He then went on forming a brand new touring band with the artists who feature on the album, and after a number of performances in London and also at The Cambridge Folk Festival he eventually brought his vivacious live show to The Islington, London, last week, for an exclusive showcase of tunes from his upcoming release, which is due for next year.

Alluri played a quite short but intense show for a packed and enthusiastic crowd which kicked off with Naa Tow Raa (Come With Me), its musical crescendo and reverberating lyrics being the perfect intro for the whole set. Malinyudu (Gutter Man) and Baalyam (The Lost Irredeemable Magical Weirdness of Childhood) followed, the latter being one of the highlights of the evening: a cheerful, carefree song with a touch of melancholy, about childhood memories and how they shape us into the grown-ups we eventually become.
Next on was Puttamu (The World), an almost entirely instrumental track bearing an almost jazzy feel with its gentle sax in the background, followed by Beatles-esque Emi Chestunamu (What Are We Doing?) with its bright and ever-increasing brass section.

The closing tracks coincided with Alluri’s two latest lead singles, Evari Kosam (For Whose Sake) and Endukala (Lovers No More), which was described by the artist himself as a “happy break up song”, referring to its cheerful and catchy musical tone opposed to the sadness of the lyrics, describing the recurring drama following the end of a relationship.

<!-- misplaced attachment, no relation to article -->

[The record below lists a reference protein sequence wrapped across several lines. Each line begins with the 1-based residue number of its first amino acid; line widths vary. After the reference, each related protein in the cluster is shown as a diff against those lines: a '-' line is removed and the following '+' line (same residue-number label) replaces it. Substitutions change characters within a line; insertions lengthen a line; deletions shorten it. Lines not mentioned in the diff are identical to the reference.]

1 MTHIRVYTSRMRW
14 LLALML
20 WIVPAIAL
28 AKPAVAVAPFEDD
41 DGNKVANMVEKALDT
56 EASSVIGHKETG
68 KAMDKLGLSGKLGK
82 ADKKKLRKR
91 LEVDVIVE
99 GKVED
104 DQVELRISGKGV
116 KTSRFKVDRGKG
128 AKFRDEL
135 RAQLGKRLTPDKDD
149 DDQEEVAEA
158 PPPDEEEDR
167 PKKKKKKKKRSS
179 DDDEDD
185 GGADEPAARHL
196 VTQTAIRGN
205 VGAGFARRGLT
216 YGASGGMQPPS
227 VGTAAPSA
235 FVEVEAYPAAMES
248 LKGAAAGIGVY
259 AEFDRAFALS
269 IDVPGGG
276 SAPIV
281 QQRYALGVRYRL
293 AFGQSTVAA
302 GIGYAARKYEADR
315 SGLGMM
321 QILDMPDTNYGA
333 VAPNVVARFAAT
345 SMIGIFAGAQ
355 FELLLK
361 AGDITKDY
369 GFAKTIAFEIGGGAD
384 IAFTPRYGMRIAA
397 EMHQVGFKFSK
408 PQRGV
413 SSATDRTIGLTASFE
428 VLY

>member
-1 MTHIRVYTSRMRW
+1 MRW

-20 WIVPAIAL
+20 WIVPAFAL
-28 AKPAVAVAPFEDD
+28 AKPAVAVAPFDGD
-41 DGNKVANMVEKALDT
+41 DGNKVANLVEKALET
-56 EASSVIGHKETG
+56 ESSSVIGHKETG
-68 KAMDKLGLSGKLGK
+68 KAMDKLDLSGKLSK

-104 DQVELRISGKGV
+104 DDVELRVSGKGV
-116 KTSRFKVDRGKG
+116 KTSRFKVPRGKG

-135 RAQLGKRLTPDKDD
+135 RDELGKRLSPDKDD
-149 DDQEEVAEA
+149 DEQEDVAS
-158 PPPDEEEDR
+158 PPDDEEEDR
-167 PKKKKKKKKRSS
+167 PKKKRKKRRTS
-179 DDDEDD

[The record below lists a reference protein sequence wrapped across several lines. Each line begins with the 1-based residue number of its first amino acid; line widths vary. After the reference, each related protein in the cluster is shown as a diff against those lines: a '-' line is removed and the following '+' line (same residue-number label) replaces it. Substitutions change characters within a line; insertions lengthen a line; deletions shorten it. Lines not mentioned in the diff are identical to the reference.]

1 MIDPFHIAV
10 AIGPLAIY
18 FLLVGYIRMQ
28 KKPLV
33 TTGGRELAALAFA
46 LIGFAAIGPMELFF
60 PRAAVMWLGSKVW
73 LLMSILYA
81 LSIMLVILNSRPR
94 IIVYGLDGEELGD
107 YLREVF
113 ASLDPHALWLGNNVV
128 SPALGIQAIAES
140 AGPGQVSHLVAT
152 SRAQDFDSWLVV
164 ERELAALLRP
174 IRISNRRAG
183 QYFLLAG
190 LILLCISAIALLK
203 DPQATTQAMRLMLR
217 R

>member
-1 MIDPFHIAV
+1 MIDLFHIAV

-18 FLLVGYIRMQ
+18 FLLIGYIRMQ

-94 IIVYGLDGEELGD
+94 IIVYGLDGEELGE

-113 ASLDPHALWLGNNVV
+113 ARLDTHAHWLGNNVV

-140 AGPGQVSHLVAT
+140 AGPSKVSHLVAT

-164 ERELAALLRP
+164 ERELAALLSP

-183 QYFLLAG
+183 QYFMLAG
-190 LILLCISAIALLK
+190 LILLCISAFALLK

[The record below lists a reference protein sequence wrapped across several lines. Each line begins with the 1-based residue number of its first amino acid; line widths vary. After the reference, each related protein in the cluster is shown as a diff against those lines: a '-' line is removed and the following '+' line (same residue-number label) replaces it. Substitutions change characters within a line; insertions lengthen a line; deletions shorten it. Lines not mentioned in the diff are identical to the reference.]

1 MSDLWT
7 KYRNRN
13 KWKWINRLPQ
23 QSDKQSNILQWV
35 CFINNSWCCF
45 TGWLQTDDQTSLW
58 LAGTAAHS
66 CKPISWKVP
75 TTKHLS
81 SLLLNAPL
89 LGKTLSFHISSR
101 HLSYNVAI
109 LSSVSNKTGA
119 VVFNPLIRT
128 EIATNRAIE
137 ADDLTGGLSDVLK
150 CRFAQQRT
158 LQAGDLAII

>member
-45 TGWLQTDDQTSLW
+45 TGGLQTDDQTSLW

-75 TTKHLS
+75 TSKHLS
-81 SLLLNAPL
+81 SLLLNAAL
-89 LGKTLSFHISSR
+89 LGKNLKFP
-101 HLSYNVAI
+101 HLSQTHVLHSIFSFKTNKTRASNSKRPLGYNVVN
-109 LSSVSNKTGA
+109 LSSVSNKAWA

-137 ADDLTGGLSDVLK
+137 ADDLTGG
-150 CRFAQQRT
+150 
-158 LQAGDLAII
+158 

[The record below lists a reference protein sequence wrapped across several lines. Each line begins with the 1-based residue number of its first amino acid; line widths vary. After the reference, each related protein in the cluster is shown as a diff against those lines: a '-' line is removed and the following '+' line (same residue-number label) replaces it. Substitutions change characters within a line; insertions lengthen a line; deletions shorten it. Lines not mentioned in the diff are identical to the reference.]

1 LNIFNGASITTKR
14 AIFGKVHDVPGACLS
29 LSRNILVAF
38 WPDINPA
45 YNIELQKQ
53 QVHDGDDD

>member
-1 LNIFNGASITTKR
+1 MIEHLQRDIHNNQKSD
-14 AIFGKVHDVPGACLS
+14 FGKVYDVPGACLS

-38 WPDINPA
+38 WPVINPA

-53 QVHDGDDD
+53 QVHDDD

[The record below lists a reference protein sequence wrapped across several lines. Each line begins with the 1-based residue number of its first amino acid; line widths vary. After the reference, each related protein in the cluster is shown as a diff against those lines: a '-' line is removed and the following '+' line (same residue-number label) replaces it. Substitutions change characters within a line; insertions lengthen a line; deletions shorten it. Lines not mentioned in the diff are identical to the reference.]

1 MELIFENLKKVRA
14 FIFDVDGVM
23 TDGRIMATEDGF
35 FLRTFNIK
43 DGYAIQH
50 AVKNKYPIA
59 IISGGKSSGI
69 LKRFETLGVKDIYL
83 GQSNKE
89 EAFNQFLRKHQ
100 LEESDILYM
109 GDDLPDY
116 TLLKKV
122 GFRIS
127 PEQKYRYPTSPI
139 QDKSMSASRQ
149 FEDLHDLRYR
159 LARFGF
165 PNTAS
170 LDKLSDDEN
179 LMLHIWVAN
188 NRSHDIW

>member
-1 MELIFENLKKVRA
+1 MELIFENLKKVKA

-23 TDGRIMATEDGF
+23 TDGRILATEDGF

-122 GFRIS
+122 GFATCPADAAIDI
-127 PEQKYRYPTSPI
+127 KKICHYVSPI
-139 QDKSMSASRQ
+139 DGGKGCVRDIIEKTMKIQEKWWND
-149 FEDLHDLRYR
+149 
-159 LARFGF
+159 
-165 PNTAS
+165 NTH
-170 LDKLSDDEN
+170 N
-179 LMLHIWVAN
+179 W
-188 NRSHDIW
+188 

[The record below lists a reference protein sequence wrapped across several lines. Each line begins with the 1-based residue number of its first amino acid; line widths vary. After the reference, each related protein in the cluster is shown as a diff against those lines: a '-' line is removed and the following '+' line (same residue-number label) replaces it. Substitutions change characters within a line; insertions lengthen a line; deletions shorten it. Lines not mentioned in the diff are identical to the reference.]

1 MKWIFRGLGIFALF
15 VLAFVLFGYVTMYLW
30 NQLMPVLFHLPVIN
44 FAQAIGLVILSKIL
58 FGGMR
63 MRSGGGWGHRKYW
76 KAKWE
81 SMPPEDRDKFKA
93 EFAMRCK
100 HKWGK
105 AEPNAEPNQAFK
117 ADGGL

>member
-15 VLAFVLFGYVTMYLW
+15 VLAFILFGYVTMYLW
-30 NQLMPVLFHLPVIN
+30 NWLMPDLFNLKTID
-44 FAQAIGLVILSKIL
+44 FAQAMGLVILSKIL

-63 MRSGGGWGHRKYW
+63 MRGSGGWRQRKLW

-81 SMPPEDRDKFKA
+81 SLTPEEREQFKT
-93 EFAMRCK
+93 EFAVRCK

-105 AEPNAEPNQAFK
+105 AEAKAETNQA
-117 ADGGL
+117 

In conclusion, although singing in a foreign language, Alluri positively engaged the crowd at The Islington with his genderless, joyous tunes, demonstrating an important point: great music is made everywhere in the world, and language is no barrier when you hear songs that offer a strong emotional and melodic connection.


FMS- Fashion Music Style

If you’ve ever fancied learning Telugu – an Indian language similar to Italian (allegedly) – then here’s your chance, as Hyderabad’s Alluri releases the kitsch cat-fight visuals for his second single, ‘Endukala’ (Lovers No More).

The ‘happy break up song’ combines simple lyrics and melodies with a euphoric brass section, giving the track a retro feel, and signalling a new, larger sound for the Indian born artist. Alluri absorbed classical music in his teens before learning guitar and bingeing on the likes of Doves and Morrissey during his UK studies.

Now working between India, the UK and Italy, he’s teamed up with Muse producer/mixer, Tommasso Colliva, and Italian musician, Massimo Martelotta, from cult ‘cinematic Italo-funk’ band Calibro 35, on this powerful and unique music sung in the local Telugu language of Hyderabad.

‘Endukala’ follows on from 2016’s ‘Evari Kosam’, and after spending the summer recording a new album entirely in Telugu, with Colliva and Martelotta, Alluri formed a new touring band with the artists who feature on the album, performing in London and at The Cambridge Folk Festival in August 2017.

Alluri returns to London on November 7th to play The Islington.

Video Premiere: Alluri’s Kitsch Cat-Fight Visuals for Second Single, ‘Endukala’ (Lovers No More)